8. An aircraft according to claim 1 wherein the path along which the pivot is moved is defined by a groove.
This invention relates to aircraft which can take-off and land vertically (VTOL aircraft) and aircraft having a short take-off and landing capability (STOL aircraft). The invention is particularly concerned with VTOL and STOL aircraft that are also equipped with a lift augmented wing (hereinafter called an augmentor wing).
By "augmentor wing" it is meant a wing of the type in which pressurised air is blown through openings in the wing to induce an air flow over the lift developing surfaces of the wing. The air which is induced to flow over the wing augments the lift and such a wing is useful when the forward speed of the aircraft is low.
A well known example of a fixed wing aircraft having an augmentor wing is the De Havilland of Canada aircraft known as the Buffalo.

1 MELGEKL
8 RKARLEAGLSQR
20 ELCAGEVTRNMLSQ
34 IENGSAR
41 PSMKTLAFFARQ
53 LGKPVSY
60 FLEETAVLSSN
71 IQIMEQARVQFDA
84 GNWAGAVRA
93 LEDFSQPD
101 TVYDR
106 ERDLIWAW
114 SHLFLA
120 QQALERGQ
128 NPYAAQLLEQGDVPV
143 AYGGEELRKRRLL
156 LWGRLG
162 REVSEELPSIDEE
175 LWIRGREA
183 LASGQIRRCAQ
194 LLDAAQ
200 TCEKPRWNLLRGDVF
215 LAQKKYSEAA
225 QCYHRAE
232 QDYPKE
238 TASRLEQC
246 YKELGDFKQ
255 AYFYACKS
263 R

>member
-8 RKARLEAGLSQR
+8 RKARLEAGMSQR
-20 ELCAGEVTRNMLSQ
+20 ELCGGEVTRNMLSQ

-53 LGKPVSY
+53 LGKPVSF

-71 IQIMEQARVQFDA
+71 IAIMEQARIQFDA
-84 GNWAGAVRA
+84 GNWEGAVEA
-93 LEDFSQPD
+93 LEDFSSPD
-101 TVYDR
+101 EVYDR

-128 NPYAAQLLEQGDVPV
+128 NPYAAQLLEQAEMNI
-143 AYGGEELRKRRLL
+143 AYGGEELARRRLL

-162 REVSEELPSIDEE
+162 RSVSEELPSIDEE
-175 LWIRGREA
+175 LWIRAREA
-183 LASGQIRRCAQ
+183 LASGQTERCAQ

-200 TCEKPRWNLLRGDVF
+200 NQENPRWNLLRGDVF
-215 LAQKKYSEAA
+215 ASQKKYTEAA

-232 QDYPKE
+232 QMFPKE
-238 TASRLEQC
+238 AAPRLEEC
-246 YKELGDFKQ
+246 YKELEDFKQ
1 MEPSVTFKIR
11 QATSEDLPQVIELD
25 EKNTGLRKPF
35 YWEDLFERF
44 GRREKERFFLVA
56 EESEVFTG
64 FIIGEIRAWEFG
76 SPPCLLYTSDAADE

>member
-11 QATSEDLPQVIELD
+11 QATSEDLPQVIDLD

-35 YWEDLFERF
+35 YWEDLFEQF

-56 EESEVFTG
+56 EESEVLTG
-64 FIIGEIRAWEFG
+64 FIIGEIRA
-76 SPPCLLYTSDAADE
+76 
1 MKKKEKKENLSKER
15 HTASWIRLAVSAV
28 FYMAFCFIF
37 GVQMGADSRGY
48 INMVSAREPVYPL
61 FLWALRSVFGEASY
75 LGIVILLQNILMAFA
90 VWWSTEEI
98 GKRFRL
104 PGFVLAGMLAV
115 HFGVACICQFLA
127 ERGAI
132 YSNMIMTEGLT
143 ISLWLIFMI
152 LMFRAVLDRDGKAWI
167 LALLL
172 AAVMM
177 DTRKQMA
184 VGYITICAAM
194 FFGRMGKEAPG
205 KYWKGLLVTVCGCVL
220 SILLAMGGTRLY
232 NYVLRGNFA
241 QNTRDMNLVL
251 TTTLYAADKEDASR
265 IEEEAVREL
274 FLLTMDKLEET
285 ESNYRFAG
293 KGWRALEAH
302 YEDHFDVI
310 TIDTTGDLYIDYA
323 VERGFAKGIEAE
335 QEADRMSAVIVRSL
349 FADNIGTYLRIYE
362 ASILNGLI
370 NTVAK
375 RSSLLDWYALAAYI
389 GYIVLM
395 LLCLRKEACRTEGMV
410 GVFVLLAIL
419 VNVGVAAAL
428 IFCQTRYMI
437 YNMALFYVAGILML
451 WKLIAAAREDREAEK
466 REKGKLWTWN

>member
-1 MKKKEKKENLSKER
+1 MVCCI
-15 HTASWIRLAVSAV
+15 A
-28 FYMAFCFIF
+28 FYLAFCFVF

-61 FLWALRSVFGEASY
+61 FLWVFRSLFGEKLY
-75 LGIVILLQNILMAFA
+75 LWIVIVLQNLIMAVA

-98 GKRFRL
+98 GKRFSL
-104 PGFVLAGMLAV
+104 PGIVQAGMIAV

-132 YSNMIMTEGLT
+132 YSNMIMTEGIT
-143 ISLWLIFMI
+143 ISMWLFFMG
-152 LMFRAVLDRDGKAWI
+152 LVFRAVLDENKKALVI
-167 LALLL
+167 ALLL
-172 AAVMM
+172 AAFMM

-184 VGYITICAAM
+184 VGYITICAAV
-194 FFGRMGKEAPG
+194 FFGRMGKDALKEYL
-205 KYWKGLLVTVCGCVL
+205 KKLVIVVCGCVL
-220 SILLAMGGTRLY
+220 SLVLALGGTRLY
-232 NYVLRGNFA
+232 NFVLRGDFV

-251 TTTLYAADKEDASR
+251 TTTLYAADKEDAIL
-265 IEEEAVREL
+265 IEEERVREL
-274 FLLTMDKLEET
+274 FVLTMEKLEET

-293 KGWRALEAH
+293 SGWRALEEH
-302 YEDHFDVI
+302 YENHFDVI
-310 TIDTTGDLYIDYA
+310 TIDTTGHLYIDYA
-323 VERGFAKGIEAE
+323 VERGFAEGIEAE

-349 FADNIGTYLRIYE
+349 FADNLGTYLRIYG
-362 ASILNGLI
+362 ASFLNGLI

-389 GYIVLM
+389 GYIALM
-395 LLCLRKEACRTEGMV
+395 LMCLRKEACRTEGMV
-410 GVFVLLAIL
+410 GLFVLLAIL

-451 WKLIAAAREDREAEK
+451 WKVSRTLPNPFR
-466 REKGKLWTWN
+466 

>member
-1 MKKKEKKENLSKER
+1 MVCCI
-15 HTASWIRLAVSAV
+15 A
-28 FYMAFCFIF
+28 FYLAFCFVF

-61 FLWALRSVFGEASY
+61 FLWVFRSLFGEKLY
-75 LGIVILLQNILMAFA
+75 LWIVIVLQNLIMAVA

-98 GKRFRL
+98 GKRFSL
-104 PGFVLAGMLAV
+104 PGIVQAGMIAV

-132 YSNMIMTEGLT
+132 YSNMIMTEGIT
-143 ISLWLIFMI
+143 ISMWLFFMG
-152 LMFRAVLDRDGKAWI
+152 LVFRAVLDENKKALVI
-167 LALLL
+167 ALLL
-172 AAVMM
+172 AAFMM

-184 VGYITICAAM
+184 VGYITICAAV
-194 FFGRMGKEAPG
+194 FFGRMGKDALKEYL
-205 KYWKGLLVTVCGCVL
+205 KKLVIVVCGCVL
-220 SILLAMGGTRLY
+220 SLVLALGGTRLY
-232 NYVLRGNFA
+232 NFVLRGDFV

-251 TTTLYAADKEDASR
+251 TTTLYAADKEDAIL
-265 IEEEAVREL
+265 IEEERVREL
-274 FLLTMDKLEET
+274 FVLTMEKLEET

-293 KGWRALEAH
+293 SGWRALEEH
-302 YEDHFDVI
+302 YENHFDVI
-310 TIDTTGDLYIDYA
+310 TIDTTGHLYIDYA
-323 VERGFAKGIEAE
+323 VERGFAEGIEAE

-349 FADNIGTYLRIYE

The present invention is relevant to a fixed wing aircraft or to helicopters
In our co-pending British Patent Application No. 8234318 there is disclosed a helicopter which includes a gas turbine engine having a core gas generator, a power turbine driven by the exhaust of the gas generator and connected to drive the helicopter main lifting rotor, and a variable area final propulsion nozzle for controlling the power to the rotor. This application corresponds to U.S. patent application Ser. No. 555,090, filed Nov. 25, 1983. A compressor of the engine is used to supply pressurised air to an augmentor wing. By varying the area of the propulsion nozzle, it is possible to reduce the power to the main lifting rotor and simultaneously increase the forward thrust which is developed by the engine as a turbo jet reaction. Hence it will be possible to achieve very high forward speeds than currently attainable and operate the helicopter in a mode where the main lift is developed by the wings and not by the lifting rotor.